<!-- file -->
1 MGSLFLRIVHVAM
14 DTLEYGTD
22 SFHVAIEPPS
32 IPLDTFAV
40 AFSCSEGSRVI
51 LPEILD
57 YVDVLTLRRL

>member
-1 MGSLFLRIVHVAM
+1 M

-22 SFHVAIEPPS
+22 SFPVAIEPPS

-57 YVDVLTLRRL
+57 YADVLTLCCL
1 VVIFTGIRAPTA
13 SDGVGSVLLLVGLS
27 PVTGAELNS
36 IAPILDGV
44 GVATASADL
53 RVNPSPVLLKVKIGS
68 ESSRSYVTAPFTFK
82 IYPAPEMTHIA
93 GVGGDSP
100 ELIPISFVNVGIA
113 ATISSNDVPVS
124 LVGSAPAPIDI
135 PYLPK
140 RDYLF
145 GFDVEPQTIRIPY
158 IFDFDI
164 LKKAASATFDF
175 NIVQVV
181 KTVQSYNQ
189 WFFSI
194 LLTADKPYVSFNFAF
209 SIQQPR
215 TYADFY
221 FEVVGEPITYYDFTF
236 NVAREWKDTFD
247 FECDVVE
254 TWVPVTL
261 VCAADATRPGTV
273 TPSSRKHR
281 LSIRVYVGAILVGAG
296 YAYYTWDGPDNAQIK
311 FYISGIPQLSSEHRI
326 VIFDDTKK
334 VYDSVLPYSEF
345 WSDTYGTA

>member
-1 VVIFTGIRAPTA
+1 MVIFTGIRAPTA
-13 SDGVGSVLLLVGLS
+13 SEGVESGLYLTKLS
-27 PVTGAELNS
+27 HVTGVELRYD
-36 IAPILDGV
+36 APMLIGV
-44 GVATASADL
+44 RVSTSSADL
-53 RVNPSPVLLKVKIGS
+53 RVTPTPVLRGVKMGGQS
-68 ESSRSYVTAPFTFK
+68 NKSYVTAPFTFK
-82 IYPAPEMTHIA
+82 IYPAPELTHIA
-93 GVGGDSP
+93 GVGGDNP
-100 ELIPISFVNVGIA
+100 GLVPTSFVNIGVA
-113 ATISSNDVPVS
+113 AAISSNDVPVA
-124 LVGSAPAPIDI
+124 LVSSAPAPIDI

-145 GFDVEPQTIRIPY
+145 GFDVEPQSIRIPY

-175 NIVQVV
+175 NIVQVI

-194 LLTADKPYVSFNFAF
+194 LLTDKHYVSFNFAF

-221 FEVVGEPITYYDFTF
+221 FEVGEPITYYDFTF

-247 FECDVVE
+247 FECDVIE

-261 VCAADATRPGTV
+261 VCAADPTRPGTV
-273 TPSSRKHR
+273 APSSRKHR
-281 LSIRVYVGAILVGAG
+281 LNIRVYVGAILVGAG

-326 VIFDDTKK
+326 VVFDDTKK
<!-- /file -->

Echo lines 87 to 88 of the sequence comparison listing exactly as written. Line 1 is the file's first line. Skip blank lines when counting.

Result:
-273 TPSSRKHR
+273 APSSRKHR